NEW: Spring, Summer and Autumn Technical Courses
Phil Smith, Director of Snoworks Ski Courses discusses the history and reasoning behind the all new Technical Courses.
The winter is the time to ski and go all-mountain. It’s the time to ski places, to experience the mountains, to reap the rewards from effort previously invested. The optimum time for technical development is ideally in the summer and autumn, out of the winter season.
Take a trip up any glacier in the spring, summer and autumn and you will see hundreds if not thousands of instructors, racers and dedicated skiers spread across all the glaciers developing their technical skills in preparation for the following winter.
Photo: Snoworks groups enjoying summer skiing and coaching.
If you really want to take your technical skiing skills to completely new levels ideally you need to invest time outside of the winter season. Yes outside of the winter season.
We’ve developed our all new ”Technical Courses’ in the spring, summer and autumn for this reason – to improve ski technique.
To explain further…
TRAINING IN OPEN AND CLOSED ENVIRONMENTS
We’ve spent many hours explaining the difference between ‘open’ and ‘closed’ sports. It’s on our blogs and on many courses we give presentations on the difference in performing in ‘open’ and ‘closed’ environments. The following two sentences sum up the difference.
In ‘Open’ sports the movement patterns are always changing and decision making is spontaneous.
In ‘Closed’ sport the movement patterns are repetitive and decision making is pre-planned.
These two sentences are worlds apart. But unfortunately many skiers are hitting plateaus in their skiing due to being caught up in ‘closed’ sport methodology. Past the red run stage and skiing is very open. So to avoid plateaus it’s imperative to understand the difference between open and closed sports and how they are coached.
The easiest way to explain this is to take something like football as an example. We know how open football is, 22 players on a pitch never in the same place twice. The play ebbs and flows and changes continuously. We could say the odd penalty shot is closed or a corner, free kick or throw-in but even these are open albeit not as open as open play.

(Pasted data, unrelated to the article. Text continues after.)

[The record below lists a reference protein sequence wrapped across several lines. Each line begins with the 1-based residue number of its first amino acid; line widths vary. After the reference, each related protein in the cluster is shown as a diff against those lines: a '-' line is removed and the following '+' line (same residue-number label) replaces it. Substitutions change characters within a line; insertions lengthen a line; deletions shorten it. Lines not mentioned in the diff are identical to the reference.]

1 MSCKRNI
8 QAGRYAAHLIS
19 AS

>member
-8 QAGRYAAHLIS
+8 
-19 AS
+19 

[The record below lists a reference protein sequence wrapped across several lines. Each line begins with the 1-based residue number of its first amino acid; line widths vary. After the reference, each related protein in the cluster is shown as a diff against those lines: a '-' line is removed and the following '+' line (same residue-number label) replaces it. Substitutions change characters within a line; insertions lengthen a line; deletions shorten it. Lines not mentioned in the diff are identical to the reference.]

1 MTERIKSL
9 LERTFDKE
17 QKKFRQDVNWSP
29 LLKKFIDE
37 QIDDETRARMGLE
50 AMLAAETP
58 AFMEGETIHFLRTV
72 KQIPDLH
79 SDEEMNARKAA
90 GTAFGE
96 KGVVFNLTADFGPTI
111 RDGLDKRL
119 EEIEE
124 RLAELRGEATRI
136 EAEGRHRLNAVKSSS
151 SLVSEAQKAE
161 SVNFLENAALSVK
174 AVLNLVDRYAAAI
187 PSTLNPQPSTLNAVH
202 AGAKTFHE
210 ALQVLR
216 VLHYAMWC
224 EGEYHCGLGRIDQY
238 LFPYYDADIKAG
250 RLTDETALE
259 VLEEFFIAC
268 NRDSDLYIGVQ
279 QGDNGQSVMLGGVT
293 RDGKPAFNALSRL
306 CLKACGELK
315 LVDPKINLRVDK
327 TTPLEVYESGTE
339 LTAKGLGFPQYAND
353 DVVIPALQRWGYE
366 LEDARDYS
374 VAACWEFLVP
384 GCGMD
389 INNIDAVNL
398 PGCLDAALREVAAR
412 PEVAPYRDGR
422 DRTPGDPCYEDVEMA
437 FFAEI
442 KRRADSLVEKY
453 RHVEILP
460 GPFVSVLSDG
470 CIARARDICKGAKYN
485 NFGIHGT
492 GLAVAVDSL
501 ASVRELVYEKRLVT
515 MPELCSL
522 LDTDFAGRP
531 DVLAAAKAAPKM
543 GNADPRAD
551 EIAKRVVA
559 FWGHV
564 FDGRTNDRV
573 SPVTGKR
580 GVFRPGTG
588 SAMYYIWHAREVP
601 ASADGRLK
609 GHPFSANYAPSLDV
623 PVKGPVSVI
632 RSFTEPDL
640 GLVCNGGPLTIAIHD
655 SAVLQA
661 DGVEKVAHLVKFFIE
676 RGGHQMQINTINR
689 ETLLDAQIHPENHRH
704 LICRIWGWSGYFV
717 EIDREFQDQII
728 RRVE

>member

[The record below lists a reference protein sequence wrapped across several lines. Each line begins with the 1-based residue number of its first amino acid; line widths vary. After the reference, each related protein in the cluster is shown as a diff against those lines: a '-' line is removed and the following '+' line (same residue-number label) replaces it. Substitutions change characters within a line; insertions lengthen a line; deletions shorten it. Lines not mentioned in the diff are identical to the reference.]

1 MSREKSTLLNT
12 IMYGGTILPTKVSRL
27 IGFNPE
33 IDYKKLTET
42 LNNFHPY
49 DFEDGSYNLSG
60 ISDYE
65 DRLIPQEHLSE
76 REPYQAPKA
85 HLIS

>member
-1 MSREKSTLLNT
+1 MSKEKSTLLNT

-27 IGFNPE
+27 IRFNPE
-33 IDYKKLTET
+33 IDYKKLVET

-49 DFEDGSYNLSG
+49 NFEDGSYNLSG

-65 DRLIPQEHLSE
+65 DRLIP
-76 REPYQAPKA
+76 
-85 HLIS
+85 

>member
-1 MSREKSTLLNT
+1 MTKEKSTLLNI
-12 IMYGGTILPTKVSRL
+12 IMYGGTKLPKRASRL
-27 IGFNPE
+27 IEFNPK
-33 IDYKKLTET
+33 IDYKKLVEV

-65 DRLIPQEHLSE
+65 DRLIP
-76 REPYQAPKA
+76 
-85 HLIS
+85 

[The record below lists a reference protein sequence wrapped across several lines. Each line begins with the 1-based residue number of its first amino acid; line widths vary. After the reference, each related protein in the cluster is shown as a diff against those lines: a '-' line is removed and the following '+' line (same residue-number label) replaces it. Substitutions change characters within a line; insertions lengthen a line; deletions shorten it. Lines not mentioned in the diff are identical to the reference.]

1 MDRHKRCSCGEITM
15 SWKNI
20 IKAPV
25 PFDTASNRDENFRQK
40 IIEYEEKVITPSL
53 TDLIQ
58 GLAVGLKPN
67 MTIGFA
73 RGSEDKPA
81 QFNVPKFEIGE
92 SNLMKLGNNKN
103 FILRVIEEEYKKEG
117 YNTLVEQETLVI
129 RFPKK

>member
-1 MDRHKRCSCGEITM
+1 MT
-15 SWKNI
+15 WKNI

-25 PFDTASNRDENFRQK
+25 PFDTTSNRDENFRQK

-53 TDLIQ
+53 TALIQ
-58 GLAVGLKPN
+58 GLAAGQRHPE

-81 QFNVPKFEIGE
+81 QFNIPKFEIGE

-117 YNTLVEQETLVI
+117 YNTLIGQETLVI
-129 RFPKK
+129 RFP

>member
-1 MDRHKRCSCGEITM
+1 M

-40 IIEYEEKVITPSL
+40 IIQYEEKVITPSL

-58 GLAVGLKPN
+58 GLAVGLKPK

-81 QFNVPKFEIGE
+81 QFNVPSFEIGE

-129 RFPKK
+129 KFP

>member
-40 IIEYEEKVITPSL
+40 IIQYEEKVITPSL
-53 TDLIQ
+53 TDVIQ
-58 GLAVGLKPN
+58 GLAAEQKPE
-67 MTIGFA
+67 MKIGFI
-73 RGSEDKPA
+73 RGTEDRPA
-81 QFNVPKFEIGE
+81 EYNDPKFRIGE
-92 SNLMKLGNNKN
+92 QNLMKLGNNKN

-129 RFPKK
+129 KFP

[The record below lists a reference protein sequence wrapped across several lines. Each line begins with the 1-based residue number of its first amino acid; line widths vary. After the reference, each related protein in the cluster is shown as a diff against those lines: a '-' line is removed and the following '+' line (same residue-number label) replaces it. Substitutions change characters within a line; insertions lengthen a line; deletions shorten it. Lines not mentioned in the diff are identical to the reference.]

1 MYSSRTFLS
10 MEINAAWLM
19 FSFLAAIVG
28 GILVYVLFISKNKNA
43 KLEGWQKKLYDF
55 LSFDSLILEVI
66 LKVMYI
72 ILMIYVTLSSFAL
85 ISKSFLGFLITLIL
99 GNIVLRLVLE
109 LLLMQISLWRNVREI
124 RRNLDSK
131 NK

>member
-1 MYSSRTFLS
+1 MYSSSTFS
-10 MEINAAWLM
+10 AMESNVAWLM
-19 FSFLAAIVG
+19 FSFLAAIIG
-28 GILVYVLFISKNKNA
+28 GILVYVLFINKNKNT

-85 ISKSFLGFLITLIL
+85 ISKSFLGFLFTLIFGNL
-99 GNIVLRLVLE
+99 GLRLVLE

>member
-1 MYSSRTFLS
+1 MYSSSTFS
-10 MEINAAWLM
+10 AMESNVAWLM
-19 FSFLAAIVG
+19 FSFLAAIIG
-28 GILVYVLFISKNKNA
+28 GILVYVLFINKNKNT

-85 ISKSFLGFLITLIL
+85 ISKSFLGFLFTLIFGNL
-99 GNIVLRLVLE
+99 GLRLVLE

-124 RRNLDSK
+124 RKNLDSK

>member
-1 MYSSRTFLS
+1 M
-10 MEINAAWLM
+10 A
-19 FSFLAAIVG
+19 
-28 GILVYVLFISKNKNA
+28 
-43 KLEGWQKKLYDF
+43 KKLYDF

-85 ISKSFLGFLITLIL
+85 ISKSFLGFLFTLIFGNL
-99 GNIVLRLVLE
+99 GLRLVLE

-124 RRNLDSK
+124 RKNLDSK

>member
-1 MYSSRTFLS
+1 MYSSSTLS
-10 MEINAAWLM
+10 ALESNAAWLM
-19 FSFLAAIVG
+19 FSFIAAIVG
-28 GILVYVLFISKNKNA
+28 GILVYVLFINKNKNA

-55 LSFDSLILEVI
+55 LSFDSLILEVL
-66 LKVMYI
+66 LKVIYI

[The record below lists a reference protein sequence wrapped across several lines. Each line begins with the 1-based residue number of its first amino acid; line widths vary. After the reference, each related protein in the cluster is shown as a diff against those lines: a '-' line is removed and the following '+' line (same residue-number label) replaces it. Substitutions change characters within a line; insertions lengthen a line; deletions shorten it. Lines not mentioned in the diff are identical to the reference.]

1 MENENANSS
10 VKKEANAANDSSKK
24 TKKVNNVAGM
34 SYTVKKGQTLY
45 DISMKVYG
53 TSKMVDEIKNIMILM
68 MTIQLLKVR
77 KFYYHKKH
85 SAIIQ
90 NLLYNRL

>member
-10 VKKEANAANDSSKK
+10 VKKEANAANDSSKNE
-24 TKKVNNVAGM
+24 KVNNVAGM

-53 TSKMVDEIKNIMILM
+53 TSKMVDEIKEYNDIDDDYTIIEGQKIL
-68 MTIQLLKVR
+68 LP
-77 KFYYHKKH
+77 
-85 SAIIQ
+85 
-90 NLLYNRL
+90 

Photo: Playing the game. Nothing is ever the same.
So the way football coaching works is the players arrive and the coach and players spend time doing ‘drills and skills’ to develop particular aspects of their play. Passing, tackling, shooting, dribbling and various ball skills along with tactical skills like positioning defending, attacking etc. During this period the coach is available to coach and give feedback as required. Then after some time the coach says “shall we play a match”. Now the match is where everything becomes open. It’s now up to the players using skills previously learnt, adapting and varying them and making spontaneous decisions on the move.
Photo: Skills and drills.
The ‘skills and drills’ training and ‘playing the match’ are very different and this understanding is crucial to improve and develop your skiing in ‘open’ environments. The reason why many people hit plateaus in their skiing is that they are trying to develop ‘drills and skills’ and ‘play the game’ at the same time. There is no differentiation. They also expect the coach to be operating when ‘playing the game’ in the same way as when doing ‘drills and skills’. The roles are different. Can you imagine the coach running around the football pitch in open play giving all the players immediate feedback whilst playing a match. It would be total chaos.
THE SNOWORKS JOURNEY INTO ALL-MOUNTAIN SKIING
Many years ago when we began the journey into all-mountain skiing we recognised the difference in coaching methodology for open and closed sports. During the winter months we are definitley ‘playing the game’ most of the time. In the bumps, in off-piste, coping with ice and bad visibility, on steeper terrain.
Photo: Snoworks group in the terrain, ‘playing the game’.
Although we can come out of the environment to do ‘drills and skills’ to develop certain technical skills, time is short and our guests want to be learning to deal with the environment and ski amazing places. It was for this reason that we developed many of the Snoworks philosophies that have allowed us to be so successful.
THE DEVELOPMENT OF TECHNICAL COURSES
We’ve also recognised that many of our clients having achieved great results in their skiing would also like to and need to develop their technical skills to much higher levels. As mentioned previously for most of the winter we are ‘playing the game’ so there is little time for ‘skills and drills’. Clients need to know in much more detail what areas of technique they need to develop. They need more direct feedback from the coach more of the time. They need more use of video so they can clearly see what they are doing and know how to develop or correct it. In order to do this to the optimum level ideally it’s time to come out of ‘playing the game’ for a while and invest time in technical development out of the environment.
Welcome to Snoworks ‘Technical Courses’. These courses are totally dedicated to technical development and improving technique. For anyone serious about their skiing and developing their skiing these courses are a must. In an ideal skiing world spring, summer and autumn training go hand in hand with winter skiing. It’s a win win situation. Developing technique out of the environment and applying it in. Spring, summer and autumn courses sit beautifully hand in hand with our winter courses.
Photo: Developing skills on a Snoworks Technical Course with the use of extensive video feedback.
Click for Spring Technical Course dates